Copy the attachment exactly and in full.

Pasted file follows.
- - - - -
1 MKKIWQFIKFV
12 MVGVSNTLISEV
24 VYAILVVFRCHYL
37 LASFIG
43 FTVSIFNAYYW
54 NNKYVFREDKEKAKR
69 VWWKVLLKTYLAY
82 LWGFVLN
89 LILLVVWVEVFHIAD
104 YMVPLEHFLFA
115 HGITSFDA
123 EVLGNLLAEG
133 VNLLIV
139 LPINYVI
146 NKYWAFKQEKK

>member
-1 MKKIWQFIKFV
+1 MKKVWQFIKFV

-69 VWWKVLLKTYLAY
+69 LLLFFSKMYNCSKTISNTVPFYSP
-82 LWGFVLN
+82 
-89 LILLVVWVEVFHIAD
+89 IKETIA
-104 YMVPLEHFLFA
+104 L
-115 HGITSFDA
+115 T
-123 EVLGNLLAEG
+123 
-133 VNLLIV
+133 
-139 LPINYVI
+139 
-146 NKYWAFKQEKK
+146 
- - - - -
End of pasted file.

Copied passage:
1 MKKIWQFIKFV
12 MVGVSNTLISEV
24 VYAILVVFRCHYL
37 LASFIG
43 FTVSIFNAYYW
54 NNKYVFREDKEKAKR
69 VWWKVLLKTYLAY
82 LWGFVLN
89 LILLVVWVEVFHIAD
104 YMVPLEHFLFA
115 HGITSFDA
123 EVLGNLLAEG
133 VNLLIV
139 LPINYVI
146 NKYWAFKQEKK

>member
-1 MKKIWQFIKFV
+1 MKKVWQFIKFV

-69 VWWKVLLKTYLAY
+69 LLLFFSKMYNCSKTISNTVPFYSP
-82 LWGFVLN
+82 
-89 LILLVVWVEVFHIAD
+89 IKETIA
-104 YMVPLEHFLFA
+104 L
-115 HGITSFDA
+115 T
-123 EVLGNLLAEG
+123 
-133 VNLLIV
+133 
-139 LPINYVI
+139 
-146 NKYWAFKQEKK
+146 